This means that the conversation initiator is best served by starting the conversation by asking open-ended non-accusatory questions that elicit explanatory responses from the other person. Please notice that the emphasis is on open-ended, non-accusatory questions. If you are truly interested in understanding the reason for an observed action or behavior, then you will ask it in a manner that is non-inflammatory and non-judgmental so that the respondent is empowered to provide her/his explanation with a minimum amount of defensiveness.

This is important because the more you understand why someone acted in a certain manner that may appear unacceptable or strange to you, the better you will be able to convince her/him to willingly change her/his behavior.

This process is much easier said than done; the natural tendency in situations where undesirable actions or behavior is observed is to inform the person that this behavior is unacceptable and must be changed at once; with the leader then leaving the scene with the satisfaction of someone who believes that they have solved the problem and corrected the issue…when all that they have done is reinforce their position, angered or alienated the other person, and achieved a temporary compliance.

  1. Demonstrate emotional intelligence

Emotional intelligence is defined as the ability to recognize and control one’s emotions as well as the emotions of others. It is the most reliable indicator of leadership success and influencing ability. Emotional intelligence is comprised of five components: self-awareness, self-management, motivation, empathy and social communication.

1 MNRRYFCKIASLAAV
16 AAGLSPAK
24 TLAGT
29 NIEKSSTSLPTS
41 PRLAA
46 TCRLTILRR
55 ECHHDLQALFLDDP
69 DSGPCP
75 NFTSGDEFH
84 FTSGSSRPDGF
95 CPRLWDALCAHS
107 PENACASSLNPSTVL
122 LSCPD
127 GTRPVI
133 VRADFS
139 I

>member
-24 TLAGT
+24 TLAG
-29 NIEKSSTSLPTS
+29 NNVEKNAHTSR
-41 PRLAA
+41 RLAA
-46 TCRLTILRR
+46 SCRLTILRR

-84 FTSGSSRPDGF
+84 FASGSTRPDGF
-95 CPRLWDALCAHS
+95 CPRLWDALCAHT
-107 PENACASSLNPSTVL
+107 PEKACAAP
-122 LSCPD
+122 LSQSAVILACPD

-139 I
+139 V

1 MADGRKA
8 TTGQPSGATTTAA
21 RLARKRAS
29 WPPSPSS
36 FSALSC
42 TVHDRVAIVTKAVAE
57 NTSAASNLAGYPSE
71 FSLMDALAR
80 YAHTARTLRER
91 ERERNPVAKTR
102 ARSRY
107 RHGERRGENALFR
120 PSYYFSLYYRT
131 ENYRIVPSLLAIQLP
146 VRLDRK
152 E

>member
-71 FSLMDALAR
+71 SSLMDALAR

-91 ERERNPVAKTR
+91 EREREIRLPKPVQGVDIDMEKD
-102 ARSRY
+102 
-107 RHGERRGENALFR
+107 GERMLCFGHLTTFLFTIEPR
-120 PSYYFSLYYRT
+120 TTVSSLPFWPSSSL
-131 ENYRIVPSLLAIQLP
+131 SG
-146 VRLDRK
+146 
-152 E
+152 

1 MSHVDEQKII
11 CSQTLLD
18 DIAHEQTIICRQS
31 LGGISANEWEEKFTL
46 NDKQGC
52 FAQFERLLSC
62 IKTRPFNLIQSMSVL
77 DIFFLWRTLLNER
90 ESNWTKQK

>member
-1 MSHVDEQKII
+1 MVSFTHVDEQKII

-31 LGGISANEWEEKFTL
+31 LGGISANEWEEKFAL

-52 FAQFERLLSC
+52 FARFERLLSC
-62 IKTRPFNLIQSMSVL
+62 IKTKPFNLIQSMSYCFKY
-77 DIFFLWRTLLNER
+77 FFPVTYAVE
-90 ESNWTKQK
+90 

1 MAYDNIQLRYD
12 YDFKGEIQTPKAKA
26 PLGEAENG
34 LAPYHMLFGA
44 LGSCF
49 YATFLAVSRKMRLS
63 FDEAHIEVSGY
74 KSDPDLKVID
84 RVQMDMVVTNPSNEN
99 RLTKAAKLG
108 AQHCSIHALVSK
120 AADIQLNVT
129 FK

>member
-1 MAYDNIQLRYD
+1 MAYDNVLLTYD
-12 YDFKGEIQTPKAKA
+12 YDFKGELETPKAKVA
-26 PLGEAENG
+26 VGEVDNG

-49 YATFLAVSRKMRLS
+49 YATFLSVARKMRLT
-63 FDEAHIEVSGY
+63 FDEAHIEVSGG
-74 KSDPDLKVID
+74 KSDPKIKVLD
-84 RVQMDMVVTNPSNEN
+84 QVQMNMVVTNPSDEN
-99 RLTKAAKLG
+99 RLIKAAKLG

Self-awareness is the ability to recognize one’s own emotions as they are occurring, and self-management is the ability to control one’s own emotions and not simply act in a manner that is congruent to the emotion that one is feeling. Motivation is the ability to get oneself to take positive actions despite one’s own emotions, empathy is the ability to recognize and identify with the emotions of others, and social communication is the ability to communicate in a manner that leaves others feeling valued and respected.

Emotional intelligence is vitally important for conducting crucial conversations in a productive manner. We have all seen it before; leaders engaged in a crucial conversation and the conversation devolving into a shouting match or ending up with both people declaring silent war on each other. A leader who is unable to control his emotions or the emotions of others will struggle to conduct crucial conversations effectively.

  1. Don’t rush the conversation

A crucial conversation must be respected and not rushed. A crucial conversation is crucial because the stakes are high, and if they are high, then it must be given time to be handled properly. Too often we rush into a crucial conversation because we are under the mistaken impression that important means urgent. There are matters that are important but not urgent; they are matters that may be urgent but not important. Most issues that require crucial conversations are important but may not be urgent. Find the right time to hold it and when you hold that conversation, do not be in a rush to complete it.

Dear African Leader – remember that crucial conversations are crucial because they are necessary; they are not events to be avoided as much as possible but they are opportunities for you to build and enhance your ability to influence and steer you organization to success. Do not bury your head in the sand the next time there is an opportunity to demonstrate leadership and conduct a crucial conversation; welcome the challenge and turn it into an opportunity for earning the trust and respect of your colleagues.  Africa needs you to be the best leader that you can be.